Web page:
Type Status Location Last Updated
This Advice message is being issued for Cape Bridgewater, Cape Nelson and Portland areas. 
  • An outbreak of Abalone Viral Ganglioneuritis (AVG) has been detected in wild abalone in the state’s South West. 
  • This warning is relevant for recreational and commercial fishers, boaters and divers. 
What you need to know about AVG 
  • AVG is a viral disease which affects the nervous system of abalone and results in curling of the foot, swelling of the mouth, leading to weakness and death of abalone. 
  • The Chief Veterinary Officer's previously declared control area now extends west to lower Cape Bridgewater to past Narrawong in the east, where fishing and boating restrictions are in place. 
  • There is no known health risk. Abalone is still safe for human consumption.
AVG is a notifiable disease. If any divers suspect AVG in abalone, please report it immediately to the 24-hour Emergency Animal Disease Watch Hotline on 1800 675 888.
What you should do:

  • Follow the control orders. The control area has been extended west, and now spans from lower Cape Bridgewater area, across Bridgewater Bay to the east past Narrawong and extends to variable distances offshore.  
  • In the control area, you can’t fish from shore or boat using sinkers, use weighted commercial fishing or abalone equipment, use hoop nets, bait traps, hauling nets and abalone levers for recreational fishing. Line fishing without a sinker attached is allowed in the control area. 
  • If you suspect AVG in abalone, please report it immediately to the 24-hour Emergency Animal Disease Watch Hotline on 1800 675 888.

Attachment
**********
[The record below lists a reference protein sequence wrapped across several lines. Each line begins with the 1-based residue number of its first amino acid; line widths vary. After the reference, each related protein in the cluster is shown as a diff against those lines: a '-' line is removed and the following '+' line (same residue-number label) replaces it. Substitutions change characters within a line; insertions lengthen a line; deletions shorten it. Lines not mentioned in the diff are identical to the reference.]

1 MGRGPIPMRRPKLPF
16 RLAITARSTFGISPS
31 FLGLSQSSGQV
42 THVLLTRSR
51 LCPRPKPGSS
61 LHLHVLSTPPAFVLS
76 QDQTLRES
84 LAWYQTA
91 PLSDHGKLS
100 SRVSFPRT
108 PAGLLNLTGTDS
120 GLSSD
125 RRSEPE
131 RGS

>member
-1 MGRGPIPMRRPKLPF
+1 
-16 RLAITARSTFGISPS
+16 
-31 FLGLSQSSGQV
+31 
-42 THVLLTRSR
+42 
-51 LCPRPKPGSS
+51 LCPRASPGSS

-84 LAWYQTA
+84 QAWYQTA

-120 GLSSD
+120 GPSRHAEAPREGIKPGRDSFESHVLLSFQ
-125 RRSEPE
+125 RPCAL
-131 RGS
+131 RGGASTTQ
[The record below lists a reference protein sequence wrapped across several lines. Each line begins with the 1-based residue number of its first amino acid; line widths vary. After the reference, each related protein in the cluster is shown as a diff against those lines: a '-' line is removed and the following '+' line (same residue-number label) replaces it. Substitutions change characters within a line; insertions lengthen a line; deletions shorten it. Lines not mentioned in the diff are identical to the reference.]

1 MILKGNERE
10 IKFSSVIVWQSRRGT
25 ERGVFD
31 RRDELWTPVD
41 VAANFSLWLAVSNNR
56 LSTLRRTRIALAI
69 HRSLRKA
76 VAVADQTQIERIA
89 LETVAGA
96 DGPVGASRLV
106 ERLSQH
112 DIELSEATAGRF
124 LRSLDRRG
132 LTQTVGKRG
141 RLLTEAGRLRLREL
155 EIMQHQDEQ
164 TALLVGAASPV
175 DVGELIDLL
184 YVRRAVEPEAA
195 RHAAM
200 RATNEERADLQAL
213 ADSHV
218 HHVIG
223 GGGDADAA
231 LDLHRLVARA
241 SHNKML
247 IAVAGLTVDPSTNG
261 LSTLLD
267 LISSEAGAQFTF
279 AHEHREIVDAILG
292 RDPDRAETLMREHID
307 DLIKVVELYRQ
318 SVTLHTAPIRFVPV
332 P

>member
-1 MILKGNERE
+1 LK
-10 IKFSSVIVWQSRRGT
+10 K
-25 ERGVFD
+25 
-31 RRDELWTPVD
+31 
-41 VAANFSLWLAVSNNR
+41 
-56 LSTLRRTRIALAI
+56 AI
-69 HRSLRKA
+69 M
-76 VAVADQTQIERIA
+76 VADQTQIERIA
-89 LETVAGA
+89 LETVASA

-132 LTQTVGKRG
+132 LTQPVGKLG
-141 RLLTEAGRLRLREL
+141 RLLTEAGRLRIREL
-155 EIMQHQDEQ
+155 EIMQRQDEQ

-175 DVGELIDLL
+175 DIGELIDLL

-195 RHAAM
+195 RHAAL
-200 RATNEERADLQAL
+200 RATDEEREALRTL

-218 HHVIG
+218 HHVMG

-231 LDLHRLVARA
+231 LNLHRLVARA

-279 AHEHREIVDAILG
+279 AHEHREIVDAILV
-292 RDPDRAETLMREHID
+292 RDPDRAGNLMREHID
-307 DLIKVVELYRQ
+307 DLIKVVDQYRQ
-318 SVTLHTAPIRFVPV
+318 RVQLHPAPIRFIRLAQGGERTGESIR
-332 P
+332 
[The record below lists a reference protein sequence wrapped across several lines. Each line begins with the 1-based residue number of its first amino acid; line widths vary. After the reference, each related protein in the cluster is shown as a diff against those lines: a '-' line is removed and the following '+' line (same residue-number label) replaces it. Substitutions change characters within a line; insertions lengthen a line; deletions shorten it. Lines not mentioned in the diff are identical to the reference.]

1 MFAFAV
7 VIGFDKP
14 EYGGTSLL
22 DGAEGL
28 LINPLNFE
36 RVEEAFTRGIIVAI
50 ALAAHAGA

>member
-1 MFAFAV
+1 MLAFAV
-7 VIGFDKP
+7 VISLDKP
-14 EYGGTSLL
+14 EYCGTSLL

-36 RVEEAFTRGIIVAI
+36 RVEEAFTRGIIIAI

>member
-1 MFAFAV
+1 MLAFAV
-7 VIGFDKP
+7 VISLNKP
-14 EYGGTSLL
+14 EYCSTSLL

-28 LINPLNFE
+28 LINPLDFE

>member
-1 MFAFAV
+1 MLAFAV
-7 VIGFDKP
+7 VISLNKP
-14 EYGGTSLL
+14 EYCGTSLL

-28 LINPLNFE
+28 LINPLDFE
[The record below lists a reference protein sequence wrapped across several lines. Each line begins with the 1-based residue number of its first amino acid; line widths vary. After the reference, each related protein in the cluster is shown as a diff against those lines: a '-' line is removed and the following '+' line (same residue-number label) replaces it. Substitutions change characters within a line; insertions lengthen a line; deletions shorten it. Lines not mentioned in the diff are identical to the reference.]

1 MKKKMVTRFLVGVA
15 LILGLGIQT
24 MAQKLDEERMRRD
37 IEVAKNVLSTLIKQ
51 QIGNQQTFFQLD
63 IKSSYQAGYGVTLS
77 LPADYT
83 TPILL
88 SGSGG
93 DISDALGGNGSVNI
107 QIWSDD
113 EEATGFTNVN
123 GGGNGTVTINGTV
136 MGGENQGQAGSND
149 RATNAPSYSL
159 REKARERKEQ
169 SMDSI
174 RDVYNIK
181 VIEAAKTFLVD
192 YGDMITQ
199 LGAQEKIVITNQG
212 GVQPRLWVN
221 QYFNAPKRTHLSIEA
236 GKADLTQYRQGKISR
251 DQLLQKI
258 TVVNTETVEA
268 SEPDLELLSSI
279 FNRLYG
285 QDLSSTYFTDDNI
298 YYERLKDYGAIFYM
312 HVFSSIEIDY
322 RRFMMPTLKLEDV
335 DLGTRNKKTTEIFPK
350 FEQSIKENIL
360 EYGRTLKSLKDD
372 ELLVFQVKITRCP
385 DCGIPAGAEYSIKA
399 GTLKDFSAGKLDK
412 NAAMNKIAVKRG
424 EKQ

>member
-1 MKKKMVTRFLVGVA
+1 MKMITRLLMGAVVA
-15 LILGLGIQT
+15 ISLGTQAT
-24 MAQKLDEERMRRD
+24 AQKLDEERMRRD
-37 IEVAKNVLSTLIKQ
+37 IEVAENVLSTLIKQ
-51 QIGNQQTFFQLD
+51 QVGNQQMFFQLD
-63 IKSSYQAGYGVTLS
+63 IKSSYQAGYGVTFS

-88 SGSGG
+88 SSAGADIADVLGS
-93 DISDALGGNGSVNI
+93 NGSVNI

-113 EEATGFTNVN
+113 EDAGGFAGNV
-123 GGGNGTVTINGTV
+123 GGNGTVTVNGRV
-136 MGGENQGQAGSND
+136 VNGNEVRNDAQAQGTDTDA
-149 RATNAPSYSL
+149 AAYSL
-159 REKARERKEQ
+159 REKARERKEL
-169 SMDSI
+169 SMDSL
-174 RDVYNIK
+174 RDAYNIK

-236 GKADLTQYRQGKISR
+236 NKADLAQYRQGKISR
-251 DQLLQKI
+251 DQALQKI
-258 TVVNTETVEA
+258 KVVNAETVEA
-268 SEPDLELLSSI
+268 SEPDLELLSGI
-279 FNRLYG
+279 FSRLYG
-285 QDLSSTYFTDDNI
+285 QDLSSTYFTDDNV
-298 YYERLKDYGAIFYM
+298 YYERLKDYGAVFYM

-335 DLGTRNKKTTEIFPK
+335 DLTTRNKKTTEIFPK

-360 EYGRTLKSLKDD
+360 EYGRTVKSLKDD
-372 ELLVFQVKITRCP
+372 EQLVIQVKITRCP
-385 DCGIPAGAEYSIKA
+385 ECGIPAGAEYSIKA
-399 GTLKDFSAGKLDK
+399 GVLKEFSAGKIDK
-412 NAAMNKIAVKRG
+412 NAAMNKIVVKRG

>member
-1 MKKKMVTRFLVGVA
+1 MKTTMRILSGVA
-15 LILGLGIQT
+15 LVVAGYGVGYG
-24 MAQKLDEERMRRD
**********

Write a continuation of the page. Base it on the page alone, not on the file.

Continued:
• If you think someone has contravened the control order, you can ring the Fisheries offence reporting line on 133 474 (13 FISH).
Signs of the disease in abalone may include: 
  • A swollen mouth with or without a protruding inner mouth part and a curled footpad. Affected abalone displaying disease symptoms die.
How AVG spreads: 
  • AVG can spread through the water from infected abalone or abalone product (offal, shells or mucus), fishing equipment (including wetsuits, anchors, rock lobster pots and ropes) and via people who have come into contact with infected abalone or bottom habitat.
To help prevent the spread of disease you should: 
  • Follow the restrictions in the control area, which have been put in place to stop the possible transfer of the disease by human activity to abalone in other Victorian waters currently not affected. 
  • Ensure good hygiene practices in and out of the water to stop the spread of aquatic diseases and marine pests, including washing fishing equipment, wet suits, dive equipment and vessels.
Protecting your health: 
  • There are no risks to human health.  
Check the Agriculture Victoria website for more information: www.agriculture.vic.gov.au/abalone
This message was issued by the Chief Veterinary Officer of Victoria.

The next update is expected by 30/06/2021 12:00 pm or as the situation changes.

Use multiple sources to stay informed: 
Accessibility: 
The following services can help you, or someone you know, access information during an emergency. 
  • To access this information in other languages call the Translating and Interpreting Service on 131 450 (freecall) and ask them to call VicEmergency Hotline.   
  • If you are deaf, hard of hearing, or have a speech/communication impairment contact National Relay Service on 1800 555 677 and ask them to call the VicEmergency Hotline.